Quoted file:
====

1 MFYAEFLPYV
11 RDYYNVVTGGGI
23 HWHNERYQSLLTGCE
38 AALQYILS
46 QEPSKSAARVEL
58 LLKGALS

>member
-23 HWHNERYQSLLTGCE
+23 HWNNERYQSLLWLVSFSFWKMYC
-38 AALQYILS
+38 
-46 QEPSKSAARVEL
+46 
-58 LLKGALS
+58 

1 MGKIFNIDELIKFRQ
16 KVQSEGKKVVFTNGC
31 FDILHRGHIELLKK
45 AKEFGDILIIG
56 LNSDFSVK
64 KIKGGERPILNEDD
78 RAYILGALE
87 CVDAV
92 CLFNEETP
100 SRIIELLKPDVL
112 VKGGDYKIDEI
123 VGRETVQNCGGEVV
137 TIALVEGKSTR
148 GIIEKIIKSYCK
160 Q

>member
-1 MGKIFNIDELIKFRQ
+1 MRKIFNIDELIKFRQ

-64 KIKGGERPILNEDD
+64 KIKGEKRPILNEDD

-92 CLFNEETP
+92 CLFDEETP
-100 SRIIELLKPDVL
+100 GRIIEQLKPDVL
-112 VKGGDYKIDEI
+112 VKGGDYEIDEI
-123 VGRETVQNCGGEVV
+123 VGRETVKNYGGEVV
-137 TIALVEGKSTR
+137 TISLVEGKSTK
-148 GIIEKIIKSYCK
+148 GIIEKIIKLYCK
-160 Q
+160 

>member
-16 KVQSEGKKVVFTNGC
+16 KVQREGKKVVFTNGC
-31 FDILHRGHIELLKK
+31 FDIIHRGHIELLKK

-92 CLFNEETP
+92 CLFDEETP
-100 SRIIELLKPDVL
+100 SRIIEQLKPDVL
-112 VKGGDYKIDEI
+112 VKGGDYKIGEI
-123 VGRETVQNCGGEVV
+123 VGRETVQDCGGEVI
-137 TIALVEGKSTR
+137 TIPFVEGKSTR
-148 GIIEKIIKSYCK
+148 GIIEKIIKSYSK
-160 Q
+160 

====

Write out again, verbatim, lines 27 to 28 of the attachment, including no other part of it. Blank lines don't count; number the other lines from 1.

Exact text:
123 VGRETVQNCGGEVV
137 TIALVEGKSTR